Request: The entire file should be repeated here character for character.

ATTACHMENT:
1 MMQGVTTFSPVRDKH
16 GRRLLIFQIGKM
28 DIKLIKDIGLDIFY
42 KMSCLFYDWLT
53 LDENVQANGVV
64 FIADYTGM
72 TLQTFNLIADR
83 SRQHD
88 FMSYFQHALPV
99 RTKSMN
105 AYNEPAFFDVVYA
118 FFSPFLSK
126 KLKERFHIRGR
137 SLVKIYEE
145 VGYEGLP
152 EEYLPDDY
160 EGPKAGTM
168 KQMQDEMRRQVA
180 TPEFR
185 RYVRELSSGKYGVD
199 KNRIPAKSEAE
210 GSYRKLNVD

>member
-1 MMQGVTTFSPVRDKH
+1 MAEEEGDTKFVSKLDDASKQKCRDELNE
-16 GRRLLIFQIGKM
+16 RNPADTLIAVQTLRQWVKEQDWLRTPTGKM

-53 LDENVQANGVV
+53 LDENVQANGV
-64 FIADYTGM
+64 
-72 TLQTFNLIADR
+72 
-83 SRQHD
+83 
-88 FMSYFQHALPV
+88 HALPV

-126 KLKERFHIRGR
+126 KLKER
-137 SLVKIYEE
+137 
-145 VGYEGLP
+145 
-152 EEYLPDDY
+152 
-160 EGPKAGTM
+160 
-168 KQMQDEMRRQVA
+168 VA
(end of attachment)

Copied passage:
1 MMQGVTTFSPVRDKH
16 GRRLLIFQIGKM
28 DIKLIKDIGLDIFY
42 KMSCLFYDWLT
53 LDENVQANGVV
64 FIADYTGM
72 TLQTFNLIADR
83 SRQHD
88 FMSYFQHALPV
99 RTKSMN
105 AYNEPAFFDVVYA
118 FFSPFLSK
126 KLKERFHIRGR
137 SLVKIYEE
145 VGYEGLP
152 EEYLPDDY
160 EGPKAGTM
168 KQMQDEMRRQVA
180 TPEFR
185 RYVRELSSGKYGVD
199 KNRIPAKSEAE
210 GSYRKLNVD

>member
-1 MMQGVTTFSPVRDKH
+1 MAEEEGDTKFVSKLDDASKQKCRDELNE
-16 GRRLLIFQIGKM
+16 RNPADTLIAVQTLRQWVKEQDWLRTPTGKM

-53 LDENVQANGVV
+53 LDENVQANGV
-64 FIADYTGM
+64 
-72 TLQTFNLIADR
+72 
-83 SRQHD
+83 
-88 FMSYFQHALPV
+88 HALPV

-126 KLKERFHIRGR
+126 KLKER
-137 SLVKIYEE
+137 
-145 VGYEGLP
+145 
-152 EEYLPDDY
+152 
-160 EGPKAGTM
+160 
-168 KQMQDEMRRQVA
+168 VA